Sussex County Libraries Concerned About State Budget Cuts - WBOC-TV 16, Delmarvas News Leader, FOX 21 -

Sussex County Libraries Concerned About State Budget Cuts

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SELBYVILLE, Del.- As Delaware faces as $385 million budget shortfall, some local libraries fear a lack of funding.

Gov. John Carney's Budget Reset Presentation calls for a $460,800 reduction in Delaware Arts and Library Standards. Those cuts would affect all 33 libraries in Delaware, but for the 11 independent libraries in Sussex County, those cuts would amount to about 10 percent of their budget.

"Should that happen, we will be impacted in terms of staffing, hours, materials that we can provide, as well as services," says Kelly Kline, Director of the Selbyville Public Library.

Kline says losing money would make them cut back on some community programs. 

"We really like to try to support education where sometimes the schools aren't able to provide certain skills, like we're doing a cursive writing class this summer," Kline tells WBOC. "That's something that we always want to provide, but this might be prohibitive if our budget is cut."

Kline also says the library's summer lunch program--which fed 389 children last year--could also be affected. Rachel Wackett, director of the Frankford Library, says libraries also play a crucial role for computers.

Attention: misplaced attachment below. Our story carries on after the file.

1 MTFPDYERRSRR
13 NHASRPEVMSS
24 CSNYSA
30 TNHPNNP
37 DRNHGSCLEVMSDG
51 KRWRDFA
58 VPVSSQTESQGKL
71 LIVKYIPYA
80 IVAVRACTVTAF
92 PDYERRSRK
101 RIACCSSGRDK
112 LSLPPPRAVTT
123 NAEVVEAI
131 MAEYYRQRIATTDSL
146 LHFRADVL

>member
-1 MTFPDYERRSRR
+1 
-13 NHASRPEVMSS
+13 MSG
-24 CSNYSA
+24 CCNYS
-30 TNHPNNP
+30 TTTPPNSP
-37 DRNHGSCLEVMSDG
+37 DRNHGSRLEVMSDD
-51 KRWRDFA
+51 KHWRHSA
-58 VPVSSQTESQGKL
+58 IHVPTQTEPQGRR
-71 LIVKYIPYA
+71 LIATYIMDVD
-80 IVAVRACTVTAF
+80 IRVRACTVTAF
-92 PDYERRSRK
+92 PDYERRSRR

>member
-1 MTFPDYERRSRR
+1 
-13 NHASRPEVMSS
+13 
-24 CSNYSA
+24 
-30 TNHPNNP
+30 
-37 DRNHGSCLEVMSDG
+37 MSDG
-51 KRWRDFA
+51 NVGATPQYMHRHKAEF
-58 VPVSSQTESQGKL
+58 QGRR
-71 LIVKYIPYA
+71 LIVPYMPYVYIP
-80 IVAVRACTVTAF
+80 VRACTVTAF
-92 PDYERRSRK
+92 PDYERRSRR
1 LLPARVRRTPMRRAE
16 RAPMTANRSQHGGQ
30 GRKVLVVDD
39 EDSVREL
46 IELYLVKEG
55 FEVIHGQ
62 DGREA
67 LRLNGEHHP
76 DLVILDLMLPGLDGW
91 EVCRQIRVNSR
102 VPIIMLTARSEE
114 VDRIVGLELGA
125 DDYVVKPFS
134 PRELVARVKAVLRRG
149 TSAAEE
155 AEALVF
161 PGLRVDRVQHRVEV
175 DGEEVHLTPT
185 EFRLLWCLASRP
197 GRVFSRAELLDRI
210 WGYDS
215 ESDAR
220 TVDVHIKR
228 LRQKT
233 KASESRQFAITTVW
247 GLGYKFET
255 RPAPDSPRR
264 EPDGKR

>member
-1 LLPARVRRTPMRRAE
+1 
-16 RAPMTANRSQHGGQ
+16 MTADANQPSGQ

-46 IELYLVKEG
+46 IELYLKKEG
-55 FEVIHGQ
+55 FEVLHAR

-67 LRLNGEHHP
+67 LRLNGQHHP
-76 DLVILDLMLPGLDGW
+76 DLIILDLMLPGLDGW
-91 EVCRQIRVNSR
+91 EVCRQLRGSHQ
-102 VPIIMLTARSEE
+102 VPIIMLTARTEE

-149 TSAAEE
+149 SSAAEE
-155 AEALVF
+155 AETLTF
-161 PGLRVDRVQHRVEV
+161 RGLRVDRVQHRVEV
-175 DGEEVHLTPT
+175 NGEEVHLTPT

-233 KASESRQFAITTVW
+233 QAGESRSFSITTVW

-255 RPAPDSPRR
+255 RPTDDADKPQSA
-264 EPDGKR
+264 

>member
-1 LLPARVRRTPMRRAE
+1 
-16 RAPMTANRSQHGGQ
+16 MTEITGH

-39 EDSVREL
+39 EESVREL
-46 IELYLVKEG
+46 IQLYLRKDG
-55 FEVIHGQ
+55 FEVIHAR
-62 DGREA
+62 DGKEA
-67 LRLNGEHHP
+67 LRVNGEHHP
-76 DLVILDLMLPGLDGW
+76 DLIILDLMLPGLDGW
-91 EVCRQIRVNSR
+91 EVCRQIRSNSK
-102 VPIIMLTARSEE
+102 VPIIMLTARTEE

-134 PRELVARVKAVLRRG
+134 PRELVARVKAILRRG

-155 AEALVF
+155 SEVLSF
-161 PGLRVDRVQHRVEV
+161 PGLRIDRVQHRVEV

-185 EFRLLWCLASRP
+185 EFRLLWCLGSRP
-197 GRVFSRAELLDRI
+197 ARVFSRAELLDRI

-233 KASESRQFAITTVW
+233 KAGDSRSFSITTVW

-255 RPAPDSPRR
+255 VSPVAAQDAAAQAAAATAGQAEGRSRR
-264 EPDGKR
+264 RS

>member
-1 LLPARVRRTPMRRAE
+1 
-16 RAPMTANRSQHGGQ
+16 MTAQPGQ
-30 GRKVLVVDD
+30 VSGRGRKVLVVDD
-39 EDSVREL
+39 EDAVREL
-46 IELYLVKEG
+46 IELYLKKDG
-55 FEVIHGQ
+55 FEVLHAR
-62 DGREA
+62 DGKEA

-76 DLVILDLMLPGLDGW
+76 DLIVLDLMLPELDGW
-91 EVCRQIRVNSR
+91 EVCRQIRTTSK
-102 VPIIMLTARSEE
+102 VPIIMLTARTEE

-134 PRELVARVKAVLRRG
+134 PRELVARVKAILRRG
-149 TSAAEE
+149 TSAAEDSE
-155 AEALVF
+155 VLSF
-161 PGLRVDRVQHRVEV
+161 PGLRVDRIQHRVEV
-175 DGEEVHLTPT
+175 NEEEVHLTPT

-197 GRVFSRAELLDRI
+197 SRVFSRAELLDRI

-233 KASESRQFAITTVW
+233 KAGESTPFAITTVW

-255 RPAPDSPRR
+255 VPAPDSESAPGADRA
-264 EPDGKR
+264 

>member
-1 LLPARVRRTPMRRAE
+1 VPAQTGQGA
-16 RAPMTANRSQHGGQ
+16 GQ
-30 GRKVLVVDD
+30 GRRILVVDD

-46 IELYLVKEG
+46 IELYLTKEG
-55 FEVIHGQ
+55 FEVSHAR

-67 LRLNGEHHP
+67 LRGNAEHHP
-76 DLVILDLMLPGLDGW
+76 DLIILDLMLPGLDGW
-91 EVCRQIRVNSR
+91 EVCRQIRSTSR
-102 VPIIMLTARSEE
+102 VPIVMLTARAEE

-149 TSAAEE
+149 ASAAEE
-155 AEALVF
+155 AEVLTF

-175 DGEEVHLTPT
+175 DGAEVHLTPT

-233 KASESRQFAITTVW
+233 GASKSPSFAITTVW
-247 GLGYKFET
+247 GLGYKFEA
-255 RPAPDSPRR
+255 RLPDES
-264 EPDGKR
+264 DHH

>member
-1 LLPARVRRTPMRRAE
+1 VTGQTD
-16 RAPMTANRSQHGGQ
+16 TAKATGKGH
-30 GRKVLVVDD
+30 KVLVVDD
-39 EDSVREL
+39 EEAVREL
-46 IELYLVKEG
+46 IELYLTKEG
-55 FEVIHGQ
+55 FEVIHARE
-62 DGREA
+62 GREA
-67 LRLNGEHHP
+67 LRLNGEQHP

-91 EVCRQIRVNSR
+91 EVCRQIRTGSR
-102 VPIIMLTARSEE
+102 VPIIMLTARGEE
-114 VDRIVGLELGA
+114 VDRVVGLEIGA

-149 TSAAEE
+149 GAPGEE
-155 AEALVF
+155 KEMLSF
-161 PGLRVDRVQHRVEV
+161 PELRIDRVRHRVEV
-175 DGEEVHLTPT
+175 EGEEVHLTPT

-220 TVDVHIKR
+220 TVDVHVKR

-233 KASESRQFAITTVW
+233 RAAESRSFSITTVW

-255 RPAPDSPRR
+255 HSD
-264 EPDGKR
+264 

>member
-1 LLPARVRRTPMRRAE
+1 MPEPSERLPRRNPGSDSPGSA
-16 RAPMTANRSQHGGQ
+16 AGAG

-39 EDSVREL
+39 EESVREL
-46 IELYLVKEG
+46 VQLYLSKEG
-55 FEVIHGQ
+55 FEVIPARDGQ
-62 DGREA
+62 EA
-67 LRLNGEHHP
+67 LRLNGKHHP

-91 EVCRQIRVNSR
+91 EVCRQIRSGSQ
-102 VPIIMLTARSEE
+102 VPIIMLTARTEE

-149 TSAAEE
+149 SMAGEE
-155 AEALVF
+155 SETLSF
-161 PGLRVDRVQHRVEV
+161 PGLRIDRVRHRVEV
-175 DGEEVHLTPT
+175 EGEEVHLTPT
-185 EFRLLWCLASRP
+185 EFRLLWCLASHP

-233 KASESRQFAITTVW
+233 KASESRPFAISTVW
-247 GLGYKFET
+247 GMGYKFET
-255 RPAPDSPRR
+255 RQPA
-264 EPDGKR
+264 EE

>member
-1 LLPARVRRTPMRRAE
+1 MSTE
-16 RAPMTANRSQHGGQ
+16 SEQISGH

“In our communities we are the only primary source of access to technology, so people come here to go online," she says. "Students come here to do homework and print materials.”

Delaware lawmakers must pass the new budget by July 1. Rep. Harvey Kenton, who is on the Joint Finance Committee that will review the proposed cuts, says they haven't looked at any figures yet. However, he acknowledges some difficult decisions must be made, and pledges to make them fairly.

"It's going to be a tough year," he says. "Everybody's probably going to have to take a little bit of a cut."

Kenton says he is a definite supporter of libraries, as his wife was a library assistant for 20 years. In the meantime, Kline says the biggest help will be for people to pay a visit to their local library. 

"We just want people to treasure their town libraries and use them," she says. "That’s really the best support we can have."

Kenton says the Joint Finance Committee will begin budget discussions on Monday.

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